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When getting a 2nd opinion is not good

You often hear this advice when dealing with things in the medical world. “It’s always a good idea to get a 2nd opinion.” This is normally sage advice if you are dealing with a doctor that you don’t know very well, or if they have given you some really heavy news – i.e. recommending a major surgery, provided a disturbing diagnosis, etc. Before proceeding down a particular path, as a patient, you might want to consider getting a second opinion so as to get some comfort and clarity with the decisions you need to make.

However, this becomes a problematic issue when the same principles are applied in the workplace. Specifically, this is very detrimental to the employee/employer relationship when a manager does this to their staff. It is even more so, when the employee is hired for a role because of their specific technical expertise and a manager still chooses to seek advice/counsel from other employees or external sources. This completely undermines the employment relationship, causes the employee to feel de-valued and most definitely erodes any sense of engagement they might have had with their employer.

second opinionThe thing is, when this occurs, I don’t believe that managers are even consciously aware of what they are doing. Many mid-level managers are so risk adverse and trying to keep their heads above water that they simply think they are covering their bases so as to make the ‘perfect’ decision. The funny thing is that this type of behaviour isn’t just limited to mid-level managers though. I have seen Director/VP level leaders do the same thing. The damage that they cause by doing this is so subtle (or even non-existent) to them as the manager, but it is very detrimental to the organizational health due to how it erodes the employee/employer relationship.

Let me explain by providing a real life example with the names and companies changed to protect the innocent. A friend of mine, let’s call her Mary, works for Acme Industries in Ontario as their Director of Human Resources. Mary is a very experienced HR professional who is well versed in her field and in particular employment law, human rights and occupational health and safety. She was brought on board at Acme several years ago to lead their HR function and to help Acme leverage its current talent base.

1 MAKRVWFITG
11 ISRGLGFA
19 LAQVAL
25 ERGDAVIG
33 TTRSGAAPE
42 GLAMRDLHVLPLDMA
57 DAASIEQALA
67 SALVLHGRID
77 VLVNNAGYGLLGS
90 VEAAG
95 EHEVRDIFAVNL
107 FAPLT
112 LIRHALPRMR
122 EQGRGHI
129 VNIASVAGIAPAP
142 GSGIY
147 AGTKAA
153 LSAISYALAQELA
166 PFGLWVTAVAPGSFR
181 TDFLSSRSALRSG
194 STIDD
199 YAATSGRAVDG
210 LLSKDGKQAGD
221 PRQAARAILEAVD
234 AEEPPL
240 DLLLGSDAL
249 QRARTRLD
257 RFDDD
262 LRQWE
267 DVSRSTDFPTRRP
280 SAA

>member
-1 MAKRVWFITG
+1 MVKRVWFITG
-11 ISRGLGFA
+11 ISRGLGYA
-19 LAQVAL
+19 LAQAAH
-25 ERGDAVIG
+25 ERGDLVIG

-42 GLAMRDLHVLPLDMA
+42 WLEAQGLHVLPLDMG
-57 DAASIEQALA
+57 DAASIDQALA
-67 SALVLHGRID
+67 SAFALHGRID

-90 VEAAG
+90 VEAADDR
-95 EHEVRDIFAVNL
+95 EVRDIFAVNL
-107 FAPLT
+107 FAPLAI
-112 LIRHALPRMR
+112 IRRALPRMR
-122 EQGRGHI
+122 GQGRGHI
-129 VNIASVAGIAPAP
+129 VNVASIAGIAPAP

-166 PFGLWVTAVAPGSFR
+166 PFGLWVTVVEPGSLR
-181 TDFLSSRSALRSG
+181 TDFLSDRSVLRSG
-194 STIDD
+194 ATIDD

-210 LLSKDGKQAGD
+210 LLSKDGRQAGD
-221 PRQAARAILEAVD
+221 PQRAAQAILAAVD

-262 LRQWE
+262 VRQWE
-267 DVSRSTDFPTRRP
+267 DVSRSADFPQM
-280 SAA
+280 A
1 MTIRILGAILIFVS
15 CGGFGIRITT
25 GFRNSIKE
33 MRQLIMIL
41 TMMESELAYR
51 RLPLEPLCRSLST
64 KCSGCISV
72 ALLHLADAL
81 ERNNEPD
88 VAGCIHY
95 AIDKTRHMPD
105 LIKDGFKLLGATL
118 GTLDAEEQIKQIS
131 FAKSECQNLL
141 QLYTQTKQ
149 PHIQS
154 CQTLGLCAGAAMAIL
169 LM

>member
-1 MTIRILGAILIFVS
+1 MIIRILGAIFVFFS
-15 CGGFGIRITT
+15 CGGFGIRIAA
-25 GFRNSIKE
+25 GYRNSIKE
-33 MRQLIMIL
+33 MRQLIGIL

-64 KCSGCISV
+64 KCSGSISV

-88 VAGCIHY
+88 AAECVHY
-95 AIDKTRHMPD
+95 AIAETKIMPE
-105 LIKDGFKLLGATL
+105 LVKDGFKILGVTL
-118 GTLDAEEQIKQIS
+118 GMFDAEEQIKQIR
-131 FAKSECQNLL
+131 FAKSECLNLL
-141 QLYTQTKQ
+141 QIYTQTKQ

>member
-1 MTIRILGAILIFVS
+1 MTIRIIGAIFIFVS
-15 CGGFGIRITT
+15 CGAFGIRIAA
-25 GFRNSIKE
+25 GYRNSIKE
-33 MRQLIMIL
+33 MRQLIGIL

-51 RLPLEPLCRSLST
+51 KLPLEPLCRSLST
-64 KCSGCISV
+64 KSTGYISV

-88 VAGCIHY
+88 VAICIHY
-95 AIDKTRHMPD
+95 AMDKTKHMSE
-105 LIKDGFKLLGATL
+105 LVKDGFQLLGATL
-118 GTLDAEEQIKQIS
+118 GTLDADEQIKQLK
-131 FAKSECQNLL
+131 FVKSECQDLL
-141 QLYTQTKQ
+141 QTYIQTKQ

Mary provided her boss, the President of Acme, with a briefing note and supporting plan of what Acme had to do in order to be compliant with the recent changes to the Occupational Health and Safety Act. Mary’s boss gave the documents a quick scan, asked a few cursory questions and then asked her to leave it with him to review. So far so good right? Here is where this went off the rails – Mary’s boss then proceeded to take this document to his Director of Finance to get his take (second opinion) and input on what Mary had proposed!? Yes, that is right, the Director of Finance, who, by the way, has no experience at all in law, human resources or occupational health and safety.

As you can guess there was no real input, validation or value that came from the Director of Finance reviewing this document. The other problem with this is that it wasn’t the first time that Mary had this issue crop up. She had previously provided counsel to the President on other matters like specific labour market factors that could impact their compensation strategy, (which the President then got a 2nd opinion on from his head of Sales) as well as recommended policy additions/updates to social media and harassment policies that he (the President) got a second opinion on from his Director of Finance again!